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Staircase [Import]

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Product Details

  • Format: NTSC, Import
  • Language: English
  • Aspect Ratio: 1.33:1
  • Number of discs: 1
  • MPAA Rating: UNRATED
  • Studio: Fox Mod
  • Release Date: July 23 2013
  • Average Customer Review: Be the first to review this item
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Product Description

Based on Charles Dyer's Broadway play about a gay couple, STAIRCASE stars Rex Harrison and Richard Burton as a pair of aging hairdressers. Directed by Stanley Donen, with original music provided by Dudley Moore.

Customer Reviews

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Most Helpful Customer Reviews on (beta) HASH(0xa5530168) out of 5 stars 18 reviews
13 of 13 people found the following review helpful
HASH(0xa56df834) out of 5 stars Ahead Of Its Time Oct. 27 2013
By David E. Baldwin - Published on
Format: DVD Verified Purchase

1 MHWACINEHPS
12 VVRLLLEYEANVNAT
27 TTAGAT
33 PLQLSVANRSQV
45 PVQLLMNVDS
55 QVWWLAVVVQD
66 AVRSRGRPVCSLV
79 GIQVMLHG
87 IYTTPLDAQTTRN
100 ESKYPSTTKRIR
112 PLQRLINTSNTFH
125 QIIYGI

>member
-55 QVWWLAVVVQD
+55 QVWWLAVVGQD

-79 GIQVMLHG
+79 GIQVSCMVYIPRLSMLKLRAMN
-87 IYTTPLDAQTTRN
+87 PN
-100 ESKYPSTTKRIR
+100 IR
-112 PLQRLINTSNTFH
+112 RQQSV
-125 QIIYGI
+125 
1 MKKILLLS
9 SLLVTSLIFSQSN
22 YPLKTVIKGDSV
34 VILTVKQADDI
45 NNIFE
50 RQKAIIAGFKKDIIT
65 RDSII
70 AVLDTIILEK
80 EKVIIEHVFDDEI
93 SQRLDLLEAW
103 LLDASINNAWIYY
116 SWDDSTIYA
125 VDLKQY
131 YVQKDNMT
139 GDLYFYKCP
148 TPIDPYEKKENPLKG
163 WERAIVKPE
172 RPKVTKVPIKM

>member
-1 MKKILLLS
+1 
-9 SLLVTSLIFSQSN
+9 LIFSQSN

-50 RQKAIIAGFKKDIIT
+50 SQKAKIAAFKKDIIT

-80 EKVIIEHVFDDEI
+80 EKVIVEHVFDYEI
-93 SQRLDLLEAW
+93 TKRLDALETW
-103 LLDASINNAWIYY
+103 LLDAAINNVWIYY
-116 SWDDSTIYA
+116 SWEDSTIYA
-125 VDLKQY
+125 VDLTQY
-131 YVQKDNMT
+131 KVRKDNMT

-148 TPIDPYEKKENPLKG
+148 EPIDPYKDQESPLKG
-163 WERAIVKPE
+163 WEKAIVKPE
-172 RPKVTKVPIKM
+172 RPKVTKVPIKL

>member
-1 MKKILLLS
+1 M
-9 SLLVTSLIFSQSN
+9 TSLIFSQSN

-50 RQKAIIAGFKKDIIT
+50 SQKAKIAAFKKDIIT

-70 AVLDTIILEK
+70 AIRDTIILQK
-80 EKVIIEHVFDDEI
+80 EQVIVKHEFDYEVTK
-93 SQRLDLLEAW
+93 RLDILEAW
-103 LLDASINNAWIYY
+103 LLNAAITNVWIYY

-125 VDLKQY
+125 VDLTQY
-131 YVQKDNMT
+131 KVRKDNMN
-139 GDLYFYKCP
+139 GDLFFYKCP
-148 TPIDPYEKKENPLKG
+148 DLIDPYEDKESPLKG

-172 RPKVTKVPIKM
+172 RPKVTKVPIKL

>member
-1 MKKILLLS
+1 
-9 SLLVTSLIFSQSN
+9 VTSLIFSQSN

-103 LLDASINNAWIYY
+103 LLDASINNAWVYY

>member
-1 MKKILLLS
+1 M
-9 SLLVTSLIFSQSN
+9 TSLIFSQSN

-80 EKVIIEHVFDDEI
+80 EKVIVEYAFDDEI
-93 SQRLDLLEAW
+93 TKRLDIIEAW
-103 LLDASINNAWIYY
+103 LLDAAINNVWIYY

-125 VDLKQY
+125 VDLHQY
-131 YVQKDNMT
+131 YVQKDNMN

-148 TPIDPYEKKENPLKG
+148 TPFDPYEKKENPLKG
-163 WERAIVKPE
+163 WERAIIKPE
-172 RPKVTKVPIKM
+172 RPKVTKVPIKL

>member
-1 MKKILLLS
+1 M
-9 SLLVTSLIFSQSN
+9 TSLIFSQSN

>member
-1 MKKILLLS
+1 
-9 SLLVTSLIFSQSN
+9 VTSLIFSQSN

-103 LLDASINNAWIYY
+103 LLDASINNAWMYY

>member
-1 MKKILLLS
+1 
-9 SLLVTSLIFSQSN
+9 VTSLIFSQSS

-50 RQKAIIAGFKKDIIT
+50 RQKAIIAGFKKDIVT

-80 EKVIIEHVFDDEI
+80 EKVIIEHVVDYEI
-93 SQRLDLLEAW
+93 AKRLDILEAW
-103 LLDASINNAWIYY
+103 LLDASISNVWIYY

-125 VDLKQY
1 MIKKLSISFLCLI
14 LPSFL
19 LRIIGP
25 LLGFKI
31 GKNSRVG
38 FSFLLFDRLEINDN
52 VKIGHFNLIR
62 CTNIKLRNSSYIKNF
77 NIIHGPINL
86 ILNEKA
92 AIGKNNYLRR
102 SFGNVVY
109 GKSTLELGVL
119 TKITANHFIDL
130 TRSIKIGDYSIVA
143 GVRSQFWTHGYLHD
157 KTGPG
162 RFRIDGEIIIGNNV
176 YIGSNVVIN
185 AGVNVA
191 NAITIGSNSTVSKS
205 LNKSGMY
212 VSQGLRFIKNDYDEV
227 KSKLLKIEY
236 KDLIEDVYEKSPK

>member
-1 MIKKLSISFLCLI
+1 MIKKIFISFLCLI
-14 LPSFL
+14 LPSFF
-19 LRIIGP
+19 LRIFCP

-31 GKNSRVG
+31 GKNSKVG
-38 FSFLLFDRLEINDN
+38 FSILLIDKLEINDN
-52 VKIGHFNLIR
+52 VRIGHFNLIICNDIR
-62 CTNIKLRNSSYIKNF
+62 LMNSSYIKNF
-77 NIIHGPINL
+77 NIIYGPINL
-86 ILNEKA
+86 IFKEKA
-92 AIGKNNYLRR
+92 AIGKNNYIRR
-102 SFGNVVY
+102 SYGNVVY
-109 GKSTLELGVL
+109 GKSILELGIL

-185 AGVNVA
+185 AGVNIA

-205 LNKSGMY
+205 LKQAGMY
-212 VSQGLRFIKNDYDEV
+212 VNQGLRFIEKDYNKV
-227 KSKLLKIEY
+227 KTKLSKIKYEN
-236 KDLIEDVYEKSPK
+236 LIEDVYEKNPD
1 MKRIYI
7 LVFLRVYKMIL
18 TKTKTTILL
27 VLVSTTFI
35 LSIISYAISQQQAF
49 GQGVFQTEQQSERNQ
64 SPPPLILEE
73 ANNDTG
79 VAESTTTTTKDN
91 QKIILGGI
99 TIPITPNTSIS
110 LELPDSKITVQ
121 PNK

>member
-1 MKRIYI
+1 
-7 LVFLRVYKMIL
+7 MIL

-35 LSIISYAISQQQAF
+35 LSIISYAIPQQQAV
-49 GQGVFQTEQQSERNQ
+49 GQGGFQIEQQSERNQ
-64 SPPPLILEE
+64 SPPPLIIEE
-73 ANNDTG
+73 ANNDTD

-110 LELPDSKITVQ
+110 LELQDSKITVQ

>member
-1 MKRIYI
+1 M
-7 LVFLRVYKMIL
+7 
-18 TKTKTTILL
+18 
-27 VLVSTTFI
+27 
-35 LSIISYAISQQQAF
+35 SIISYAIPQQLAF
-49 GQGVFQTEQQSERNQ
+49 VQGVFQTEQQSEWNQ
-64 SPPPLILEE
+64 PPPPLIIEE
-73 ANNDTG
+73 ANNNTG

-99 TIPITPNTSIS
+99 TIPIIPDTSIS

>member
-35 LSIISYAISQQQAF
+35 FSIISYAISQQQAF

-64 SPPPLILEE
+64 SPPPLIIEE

I remember years ago Siskel and Ebert did a special about the portrayal of gays on film up to that time. "Staircase" was given a cursory mention and generally they dismissed the film as being rife with stereotype. Maltin's movie guide called the film a curio that doesn't stand up for today's more sophisticated viewers. I hadn't thought about the film until a fellow co-worker and film buff told me it was one of her favorite films. This took me aback because myself and her are on opposite sides of the political spectrum and I thought she wouldn't take kindly to a film perceived to be insensitive. Having now seen the film I can say it has stood the test of time and misunderstood at the time of its release in 1969. Based on a stage play by Charles Dyer the film concerns a couple who are partners in business and bed. Charlie(Rex Harrison) is flamboyant and Harry(Richard Burton) is melancholic. They bicker and backbite like any couple in a long term relationship. Their relationship is at a crossroads with Charlie awaiting a visit from his estranged adult daughter and a court date for public lewdness. Harry, with his head wrapped in a bandage, frets over his hair loss and cares for his bedridden mother who constantly inquires as to why he never married. Both Harrison and Burton are outstanding and have definite chemistry. This is tricky material and handled sensitively by its makers and I think would be appreciated by a modern audience.